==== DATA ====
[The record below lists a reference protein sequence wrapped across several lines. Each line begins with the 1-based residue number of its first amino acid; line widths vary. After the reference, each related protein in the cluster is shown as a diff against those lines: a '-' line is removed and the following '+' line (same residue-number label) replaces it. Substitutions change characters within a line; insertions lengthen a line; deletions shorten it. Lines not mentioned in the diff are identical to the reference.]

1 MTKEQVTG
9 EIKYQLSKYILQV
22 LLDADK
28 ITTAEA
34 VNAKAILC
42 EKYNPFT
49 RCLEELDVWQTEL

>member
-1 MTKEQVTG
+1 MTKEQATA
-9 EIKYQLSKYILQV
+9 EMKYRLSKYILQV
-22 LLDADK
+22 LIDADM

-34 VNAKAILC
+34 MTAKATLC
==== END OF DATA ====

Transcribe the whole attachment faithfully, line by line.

[The record below lists a reference protein sequence wrapped across several lines. Each line begins with the 1-based residue number of its first amino acid; line widths vary. After the reference, each related protein in the cluster is shown as a diff against those lines: a '-' line is removed and the following '+' line (same residue-number label) replaces it. Substitutions change characters within a line; insertions lengthen a line; deletions shorten it. Lines not mentioned in the diff are identical to the reference.]

1 MTKEQVTG
9 EIKYQLSKYILQV
22 LLDADK
28 ITTAEA
34 VNAKAILC
42 EKYNPFT
49 RCLEELDVWQTEL

>member
-1 MTKEQVTG
+1 MTKEQATA
-9 EIKYQLSKYILQV
+9 EMKYRLSKYILQV
-22 LLDADK
+22 LIDADM

-34 VNAKAILC
+34 MTAKATLC